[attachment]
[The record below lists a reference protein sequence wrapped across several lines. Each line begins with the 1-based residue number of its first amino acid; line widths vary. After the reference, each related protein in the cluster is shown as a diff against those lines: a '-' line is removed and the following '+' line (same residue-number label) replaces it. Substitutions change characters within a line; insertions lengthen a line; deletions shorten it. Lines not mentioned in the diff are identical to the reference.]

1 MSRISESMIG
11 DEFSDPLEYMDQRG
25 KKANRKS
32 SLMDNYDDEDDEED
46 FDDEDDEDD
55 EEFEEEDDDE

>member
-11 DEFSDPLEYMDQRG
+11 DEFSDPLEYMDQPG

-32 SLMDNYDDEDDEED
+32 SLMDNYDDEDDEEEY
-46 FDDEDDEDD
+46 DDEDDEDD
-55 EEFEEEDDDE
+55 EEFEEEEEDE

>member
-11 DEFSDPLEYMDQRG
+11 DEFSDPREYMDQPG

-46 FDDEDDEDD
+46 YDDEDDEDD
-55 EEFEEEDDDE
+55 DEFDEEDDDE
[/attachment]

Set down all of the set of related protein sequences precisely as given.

[The record below lists a reference protein sequence wrapped across several lines. Each line begins with the 1-based residue number of its first amino acid; line widths vary. After the reference, each related protein in the cluster is shown as a diff against those lines: a '-' line is removed and the following '+' line (same residue-number label) replaces it. Substitutions change characters within a line; insertions lengthen a line; deletions shorten it. Lines not mentioned in the diff are identical to the reference.]

1 MSRISESMIG
11 DEFSDPLEYMDQRG
25 KKANRKS
32 SLMDNYDDEDDEED
46 FDDEDDEDD
55 EEFEEEDDDE

>member
-11 DEFSDPLEYMDQRG
+11 DEFSDPLEYMDQPG

-32 SLMDNYDDEDDEED
+32 SLMDNYDDEDDEEEY
-46 FDDEDDEDD
+46 DDEDDEDD
-55 EEFEEEDDDE
+55 EEFEEEEEDE

>member
-11 DEFSDPLEYMDQRG
+11 DEFSDPREYMDQPG

-46 FDDEDDEDD
+46 YDDEDDEDD
-55 EEFEEEDDDE
+55 DEFDEEDDDE